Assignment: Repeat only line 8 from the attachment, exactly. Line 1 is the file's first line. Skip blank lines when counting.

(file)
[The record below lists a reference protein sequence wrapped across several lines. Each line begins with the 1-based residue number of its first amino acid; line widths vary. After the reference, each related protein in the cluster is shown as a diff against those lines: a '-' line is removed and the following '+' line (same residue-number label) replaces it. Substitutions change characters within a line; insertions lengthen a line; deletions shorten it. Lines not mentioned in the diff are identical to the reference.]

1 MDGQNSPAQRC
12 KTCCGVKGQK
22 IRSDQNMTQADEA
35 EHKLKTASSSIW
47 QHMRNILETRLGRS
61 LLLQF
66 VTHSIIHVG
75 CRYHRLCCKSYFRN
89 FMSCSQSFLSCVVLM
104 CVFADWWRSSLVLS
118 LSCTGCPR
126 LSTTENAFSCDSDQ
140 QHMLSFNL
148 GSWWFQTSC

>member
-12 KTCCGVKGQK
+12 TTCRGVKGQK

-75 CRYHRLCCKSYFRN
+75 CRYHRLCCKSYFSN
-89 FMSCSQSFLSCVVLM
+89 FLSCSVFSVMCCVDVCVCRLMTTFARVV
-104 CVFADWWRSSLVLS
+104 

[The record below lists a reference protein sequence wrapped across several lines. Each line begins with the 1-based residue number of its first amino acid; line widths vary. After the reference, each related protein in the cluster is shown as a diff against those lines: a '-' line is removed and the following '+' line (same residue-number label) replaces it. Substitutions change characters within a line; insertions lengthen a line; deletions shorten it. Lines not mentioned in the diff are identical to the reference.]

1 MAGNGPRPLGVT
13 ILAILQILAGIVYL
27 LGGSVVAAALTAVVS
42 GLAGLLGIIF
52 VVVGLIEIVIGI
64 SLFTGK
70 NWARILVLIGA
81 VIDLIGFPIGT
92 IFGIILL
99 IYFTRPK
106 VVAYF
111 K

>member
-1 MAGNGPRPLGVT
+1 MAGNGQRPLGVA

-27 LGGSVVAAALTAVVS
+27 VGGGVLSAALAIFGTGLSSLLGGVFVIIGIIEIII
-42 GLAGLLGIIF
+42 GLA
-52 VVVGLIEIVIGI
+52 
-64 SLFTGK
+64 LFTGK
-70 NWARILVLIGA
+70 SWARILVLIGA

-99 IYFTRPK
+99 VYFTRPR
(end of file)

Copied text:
66 VTHSIIHVG